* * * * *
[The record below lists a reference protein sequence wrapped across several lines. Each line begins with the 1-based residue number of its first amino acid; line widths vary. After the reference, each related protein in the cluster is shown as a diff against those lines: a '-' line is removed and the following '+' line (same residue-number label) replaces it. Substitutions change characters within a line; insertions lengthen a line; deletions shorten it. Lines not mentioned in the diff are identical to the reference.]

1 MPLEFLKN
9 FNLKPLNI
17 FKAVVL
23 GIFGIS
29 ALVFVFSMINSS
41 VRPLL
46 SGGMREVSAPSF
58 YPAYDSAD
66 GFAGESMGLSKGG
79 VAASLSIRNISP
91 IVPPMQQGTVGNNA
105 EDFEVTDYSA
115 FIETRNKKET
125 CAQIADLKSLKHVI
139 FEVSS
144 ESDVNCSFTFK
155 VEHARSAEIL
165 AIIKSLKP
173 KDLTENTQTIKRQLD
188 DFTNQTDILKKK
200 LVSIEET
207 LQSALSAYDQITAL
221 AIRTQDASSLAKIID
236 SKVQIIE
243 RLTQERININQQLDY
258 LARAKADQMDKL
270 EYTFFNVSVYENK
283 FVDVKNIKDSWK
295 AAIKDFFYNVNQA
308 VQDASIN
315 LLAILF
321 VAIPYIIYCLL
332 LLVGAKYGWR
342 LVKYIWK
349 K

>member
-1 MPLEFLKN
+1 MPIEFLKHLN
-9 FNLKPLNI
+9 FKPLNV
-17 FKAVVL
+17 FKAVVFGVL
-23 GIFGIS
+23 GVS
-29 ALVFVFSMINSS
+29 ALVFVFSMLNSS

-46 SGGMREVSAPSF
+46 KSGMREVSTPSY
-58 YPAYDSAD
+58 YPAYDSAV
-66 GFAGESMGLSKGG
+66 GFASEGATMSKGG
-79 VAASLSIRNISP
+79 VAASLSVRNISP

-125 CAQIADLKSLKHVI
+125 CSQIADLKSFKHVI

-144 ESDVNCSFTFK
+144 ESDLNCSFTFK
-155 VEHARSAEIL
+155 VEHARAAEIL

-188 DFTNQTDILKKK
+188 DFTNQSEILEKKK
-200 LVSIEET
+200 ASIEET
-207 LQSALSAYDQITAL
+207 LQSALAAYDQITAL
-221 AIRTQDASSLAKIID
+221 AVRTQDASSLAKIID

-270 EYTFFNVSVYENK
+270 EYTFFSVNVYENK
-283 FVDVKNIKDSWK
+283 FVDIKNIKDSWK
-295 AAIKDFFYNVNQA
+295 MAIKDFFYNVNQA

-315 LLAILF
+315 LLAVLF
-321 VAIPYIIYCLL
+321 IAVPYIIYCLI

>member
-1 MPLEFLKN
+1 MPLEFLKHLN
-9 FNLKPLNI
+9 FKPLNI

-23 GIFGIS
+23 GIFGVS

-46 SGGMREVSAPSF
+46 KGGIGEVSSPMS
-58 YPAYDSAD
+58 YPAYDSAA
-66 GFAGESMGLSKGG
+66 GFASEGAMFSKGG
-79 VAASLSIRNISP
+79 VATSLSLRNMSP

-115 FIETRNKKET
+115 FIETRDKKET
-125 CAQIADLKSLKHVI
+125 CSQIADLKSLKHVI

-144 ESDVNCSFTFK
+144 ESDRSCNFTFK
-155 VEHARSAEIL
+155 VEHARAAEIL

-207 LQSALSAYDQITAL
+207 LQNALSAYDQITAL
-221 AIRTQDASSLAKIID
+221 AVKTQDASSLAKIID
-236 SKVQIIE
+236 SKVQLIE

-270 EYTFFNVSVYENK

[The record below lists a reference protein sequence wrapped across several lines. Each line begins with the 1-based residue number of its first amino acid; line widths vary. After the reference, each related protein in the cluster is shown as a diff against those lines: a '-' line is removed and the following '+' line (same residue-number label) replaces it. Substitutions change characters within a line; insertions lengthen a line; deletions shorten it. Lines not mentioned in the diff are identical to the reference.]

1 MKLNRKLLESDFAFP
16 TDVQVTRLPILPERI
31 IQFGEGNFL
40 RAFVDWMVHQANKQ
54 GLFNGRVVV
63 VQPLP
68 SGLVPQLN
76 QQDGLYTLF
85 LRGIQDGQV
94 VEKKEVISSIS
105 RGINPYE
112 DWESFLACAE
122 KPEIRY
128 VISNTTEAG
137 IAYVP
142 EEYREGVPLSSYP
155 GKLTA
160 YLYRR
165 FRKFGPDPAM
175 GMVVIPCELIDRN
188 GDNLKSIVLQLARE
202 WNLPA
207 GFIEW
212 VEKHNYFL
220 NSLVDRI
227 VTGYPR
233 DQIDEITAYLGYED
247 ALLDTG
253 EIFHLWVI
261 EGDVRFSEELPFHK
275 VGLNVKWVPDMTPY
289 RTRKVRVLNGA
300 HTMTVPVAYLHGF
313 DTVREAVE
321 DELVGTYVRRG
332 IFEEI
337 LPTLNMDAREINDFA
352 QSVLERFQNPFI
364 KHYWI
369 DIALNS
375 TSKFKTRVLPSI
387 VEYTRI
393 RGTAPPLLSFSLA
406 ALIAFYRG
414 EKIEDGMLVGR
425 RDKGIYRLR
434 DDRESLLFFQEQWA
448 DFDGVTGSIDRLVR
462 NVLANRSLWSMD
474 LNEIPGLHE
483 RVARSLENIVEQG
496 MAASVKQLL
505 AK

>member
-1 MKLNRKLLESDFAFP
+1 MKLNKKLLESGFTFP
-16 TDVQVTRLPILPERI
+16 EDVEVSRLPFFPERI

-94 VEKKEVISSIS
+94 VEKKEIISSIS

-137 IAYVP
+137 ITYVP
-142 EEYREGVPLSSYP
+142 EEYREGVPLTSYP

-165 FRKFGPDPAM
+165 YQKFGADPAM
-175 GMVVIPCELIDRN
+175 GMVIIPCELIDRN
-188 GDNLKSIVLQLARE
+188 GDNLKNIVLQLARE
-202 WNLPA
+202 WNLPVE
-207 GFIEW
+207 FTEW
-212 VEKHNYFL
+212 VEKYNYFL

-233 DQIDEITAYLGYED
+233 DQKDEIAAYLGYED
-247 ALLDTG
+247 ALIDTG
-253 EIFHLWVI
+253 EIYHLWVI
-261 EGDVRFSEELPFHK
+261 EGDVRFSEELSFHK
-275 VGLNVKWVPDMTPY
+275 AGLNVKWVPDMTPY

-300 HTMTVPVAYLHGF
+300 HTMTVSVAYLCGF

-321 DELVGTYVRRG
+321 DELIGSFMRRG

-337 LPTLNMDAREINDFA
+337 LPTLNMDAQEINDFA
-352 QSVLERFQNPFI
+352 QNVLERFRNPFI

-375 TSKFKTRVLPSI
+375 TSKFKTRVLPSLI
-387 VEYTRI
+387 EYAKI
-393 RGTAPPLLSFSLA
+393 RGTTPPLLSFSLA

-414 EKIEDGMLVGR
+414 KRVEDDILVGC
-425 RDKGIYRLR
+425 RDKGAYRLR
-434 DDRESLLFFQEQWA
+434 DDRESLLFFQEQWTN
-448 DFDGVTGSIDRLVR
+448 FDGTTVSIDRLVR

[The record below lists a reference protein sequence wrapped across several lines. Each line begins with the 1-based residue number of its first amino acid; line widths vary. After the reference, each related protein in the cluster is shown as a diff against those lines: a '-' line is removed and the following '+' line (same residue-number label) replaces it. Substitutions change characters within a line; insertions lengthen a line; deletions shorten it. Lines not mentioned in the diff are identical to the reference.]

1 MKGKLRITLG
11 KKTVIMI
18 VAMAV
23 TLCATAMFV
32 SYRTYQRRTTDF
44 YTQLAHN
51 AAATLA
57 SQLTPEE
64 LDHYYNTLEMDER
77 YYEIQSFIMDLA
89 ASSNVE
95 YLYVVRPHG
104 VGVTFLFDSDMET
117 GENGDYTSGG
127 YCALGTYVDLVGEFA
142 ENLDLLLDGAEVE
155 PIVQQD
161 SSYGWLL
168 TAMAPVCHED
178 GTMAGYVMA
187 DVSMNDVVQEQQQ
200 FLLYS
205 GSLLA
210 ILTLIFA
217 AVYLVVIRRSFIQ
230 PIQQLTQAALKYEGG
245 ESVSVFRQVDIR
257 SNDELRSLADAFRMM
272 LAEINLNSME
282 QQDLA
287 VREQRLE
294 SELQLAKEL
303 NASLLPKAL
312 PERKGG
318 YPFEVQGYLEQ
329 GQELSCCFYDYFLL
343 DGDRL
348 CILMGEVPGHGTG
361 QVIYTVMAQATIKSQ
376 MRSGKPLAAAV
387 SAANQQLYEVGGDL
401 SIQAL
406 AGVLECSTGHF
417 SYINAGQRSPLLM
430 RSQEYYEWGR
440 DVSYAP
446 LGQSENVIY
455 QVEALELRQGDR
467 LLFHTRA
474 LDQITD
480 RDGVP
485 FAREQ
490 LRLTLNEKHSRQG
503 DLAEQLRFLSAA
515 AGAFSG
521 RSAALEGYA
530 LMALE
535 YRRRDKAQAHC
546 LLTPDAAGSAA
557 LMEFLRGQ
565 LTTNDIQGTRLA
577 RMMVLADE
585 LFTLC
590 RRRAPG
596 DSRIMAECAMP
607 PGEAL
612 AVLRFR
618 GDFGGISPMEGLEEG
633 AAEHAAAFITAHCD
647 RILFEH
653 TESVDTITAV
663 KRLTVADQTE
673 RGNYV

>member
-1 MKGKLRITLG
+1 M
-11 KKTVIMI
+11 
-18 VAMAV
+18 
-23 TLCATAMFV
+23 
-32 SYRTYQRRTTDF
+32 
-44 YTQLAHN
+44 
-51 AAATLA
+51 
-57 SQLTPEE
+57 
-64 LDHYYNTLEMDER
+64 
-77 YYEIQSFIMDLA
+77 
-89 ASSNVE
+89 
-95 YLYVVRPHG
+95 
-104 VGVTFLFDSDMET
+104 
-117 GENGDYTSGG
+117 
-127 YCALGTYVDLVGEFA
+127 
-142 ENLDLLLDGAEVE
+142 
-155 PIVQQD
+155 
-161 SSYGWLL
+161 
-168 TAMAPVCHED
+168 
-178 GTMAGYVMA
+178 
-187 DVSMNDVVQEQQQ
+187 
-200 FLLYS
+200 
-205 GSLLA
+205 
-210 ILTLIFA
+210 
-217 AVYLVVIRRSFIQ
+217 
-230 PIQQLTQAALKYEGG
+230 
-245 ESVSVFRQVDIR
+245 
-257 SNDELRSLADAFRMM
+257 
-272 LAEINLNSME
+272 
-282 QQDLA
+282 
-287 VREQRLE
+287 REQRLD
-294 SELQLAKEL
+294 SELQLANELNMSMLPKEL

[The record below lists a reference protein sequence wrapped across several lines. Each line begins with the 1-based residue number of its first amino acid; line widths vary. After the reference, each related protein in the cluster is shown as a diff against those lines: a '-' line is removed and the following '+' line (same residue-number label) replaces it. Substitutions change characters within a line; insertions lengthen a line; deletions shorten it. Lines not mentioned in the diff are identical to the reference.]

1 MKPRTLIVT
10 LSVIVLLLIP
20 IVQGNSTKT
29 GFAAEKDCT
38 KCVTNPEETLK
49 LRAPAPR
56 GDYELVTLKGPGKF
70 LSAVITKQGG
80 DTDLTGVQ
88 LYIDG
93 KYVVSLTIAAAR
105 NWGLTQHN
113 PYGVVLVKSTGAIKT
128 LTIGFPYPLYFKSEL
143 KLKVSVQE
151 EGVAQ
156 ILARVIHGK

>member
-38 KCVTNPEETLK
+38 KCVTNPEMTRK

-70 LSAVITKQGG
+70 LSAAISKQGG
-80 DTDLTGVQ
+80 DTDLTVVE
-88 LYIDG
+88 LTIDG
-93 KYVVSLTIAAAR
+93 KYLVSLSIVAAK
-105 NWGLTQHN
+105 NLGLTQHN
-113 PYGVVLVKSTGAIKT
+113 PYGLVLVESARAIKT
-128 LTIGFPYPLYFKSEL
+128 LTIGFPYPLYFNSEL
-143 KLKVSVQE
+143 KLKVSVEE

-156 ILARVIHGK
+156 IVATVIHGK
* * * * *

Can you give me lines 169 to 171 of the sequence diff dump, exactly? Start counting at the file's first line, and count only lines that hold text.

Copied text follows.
-94 VEKKEVISSIS
+94 VEKKEIISSIS

-137 IAYVP